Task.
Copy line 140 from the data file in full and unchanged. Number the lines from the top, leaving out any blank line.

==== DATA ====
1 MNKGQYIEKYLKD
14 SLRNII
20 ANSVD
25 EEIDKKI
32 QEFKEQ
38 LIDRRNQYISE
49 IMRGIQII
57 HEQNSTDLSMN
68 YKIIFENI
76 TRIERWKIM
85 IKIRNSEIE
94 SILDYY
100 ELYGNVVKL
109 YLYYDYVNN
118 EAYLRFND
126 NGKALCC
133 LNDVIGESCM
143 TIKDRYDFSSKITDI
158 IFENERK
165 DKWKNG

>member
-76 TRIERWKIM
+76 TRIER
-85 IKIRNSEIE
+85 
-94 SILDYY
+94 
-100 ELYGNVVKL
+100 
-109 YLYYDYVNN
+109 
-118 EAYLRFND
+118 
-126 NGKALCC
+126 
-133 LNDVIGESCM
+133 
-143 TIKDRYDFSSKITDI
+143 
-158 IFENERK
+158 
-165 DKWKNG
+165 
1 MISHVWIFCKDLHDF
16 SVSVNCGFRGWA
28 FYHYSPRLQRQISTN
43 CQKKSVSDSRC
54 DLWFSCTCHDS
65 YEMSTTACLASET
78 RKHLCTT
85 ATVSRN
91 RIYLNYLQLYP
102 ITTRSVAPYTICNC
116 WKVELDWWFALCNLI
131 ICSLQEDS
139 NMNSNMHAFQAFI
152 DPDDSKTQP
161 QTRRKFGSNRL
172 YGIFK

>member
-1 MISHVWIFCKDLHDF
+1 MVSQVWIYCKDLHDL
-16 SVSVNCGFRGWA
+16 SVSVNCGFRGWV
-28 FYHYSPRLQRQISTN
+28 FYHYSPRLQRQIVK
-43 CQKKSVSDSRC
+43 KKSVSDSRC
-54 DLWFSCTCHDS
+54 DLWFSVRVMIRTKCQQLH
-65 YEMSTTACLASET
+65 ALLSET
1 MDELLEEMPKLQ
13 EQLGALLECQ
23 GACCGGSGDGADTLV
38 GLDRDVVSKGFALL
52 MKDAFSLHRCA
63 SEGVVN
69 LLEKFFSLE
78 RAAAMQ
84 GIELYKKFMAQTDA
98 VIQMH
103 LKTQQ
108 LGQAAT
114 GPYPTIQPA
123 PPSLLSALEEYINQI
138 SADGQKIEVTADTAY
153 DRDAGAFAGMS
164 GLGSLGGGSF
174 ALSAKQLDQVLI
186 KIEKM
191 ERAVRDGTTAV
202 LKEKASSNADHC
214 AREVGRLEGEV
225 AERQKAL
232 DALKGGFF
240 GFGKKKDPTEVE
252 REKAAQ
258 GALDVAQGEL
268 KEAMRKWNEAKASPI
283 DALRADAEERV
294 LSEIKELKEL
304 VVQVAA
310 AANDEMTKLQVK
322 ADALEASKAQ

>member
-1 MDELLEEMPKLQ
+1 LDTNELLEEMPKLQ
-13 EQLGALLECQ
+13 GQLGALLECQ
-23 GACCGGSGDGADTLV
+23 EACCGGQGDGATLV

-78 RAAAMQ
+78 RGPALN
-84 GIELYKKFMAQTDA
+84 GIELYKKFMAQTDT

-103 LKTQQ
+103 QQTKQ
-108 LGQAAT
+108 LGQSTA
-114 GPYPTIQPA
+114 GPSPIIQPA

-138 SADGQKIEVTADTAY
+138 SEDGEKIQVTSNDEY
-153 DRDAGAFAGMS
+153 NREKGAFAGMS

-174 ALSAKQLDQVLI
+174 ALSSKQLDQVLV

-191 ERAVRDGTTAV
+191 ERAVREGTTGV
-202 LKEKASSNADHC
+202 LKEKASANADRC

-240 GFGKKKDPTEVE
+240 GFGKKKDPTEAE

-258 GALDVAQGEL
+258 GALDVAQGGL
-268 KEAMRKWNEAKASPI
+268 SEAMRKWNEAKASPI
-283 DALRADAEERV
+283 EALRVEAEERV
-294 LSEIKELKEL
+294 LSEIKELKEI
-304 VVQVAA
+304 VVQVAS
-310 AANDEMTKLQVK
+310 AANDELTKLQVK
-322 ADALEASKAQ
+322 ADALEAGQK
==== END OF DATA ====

+283 EALRVEAEERV